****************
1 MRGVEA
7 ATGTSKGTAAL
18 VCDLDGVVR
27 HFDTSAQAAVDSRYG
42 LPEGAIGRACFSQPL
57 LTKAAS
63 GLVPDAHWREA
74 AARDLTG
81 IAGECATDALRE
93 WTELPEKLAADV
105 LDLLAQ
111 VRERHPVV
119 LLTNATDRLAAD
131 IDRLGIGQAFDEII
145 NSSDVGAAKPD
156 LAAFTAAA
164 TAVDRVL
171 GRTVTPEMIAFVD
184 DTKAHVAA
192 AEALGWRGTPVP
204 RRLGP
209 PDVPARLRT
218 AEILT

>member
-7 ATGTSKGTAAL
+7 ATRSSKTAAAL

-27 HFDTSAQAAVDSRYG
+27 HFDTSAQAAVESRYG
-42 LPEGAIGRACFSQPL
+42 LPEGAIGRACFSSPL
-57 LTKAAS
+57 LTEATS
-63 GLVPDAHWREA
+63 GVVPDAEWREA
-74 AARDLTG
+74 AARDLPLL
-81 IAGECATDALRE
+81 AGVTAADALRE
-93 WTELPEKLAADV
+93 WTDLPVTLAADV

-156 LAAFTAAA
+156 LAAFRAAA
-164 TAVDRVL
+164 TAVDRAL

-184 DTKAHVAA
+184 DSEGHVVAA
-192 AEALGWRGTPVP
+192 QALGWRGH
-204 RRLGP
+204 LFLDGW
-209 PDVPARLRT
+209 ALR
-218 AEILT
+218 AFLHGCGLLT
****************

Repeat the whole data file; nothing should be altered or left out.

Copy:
1 MRGVEA
7 ATGTSKGTAAL
18 VCDLDGVVR
27 HFDTSAQAAVDSRYG
42 LPEGAIGRACFSQPL
57 LTKAAS
63 GLVPDAHWREA
74 AARDLTG
81 IAGECATDALRE
93 WTELPEKLAADV
105 LDLLAQ
111 VRERHPVV
119 LLTNATDRLAAD
131 IDRLGIGQAFDEII
145 NSSDVGAAKPD
156 LAAFTAAA
164 TAVDRVL
171 GRTVTPEMIAFVD
184 DTKAHVAA
192 AEALGWRGTPVP
204 RRLGP
209 PDVPARLRT
218 AEILT

>member
-7 ATGTSKGTAAL
+7 ATRSSKTAAAL

-27 HFDTSAQAAVDSRYG
+27 HFDTSAQAAVESRYG
-42 LPEGAIGRACFSQPL
+42 LPEGAIGRACFSSPL
-57 LTKAAS
+57 LTEATS
-63 GLVPDAHWREA
+63 GVVPDAEWREA
-74 AARDLTG
+74 AARDLPLL
-81 IAGECATDALRE
+81 AGVTAADALRE
-93 WTELPEKLAADV
+93 WTDLPVTLAADV

-156 LAAFTAAA
+156 LAAFRAAA
-164 TAVDRVL
+164 TAVDRAL

-184 DTKAHVAA
+184 DSEGHVVAA
-192 AEALGWRGTPVP
+192 QALGWRGH
-204 RRLGP
+204 LFLDGW
-209 PDVPARLRT
+209 ALR
-218 AEILT
+218 AFLHGCGLLT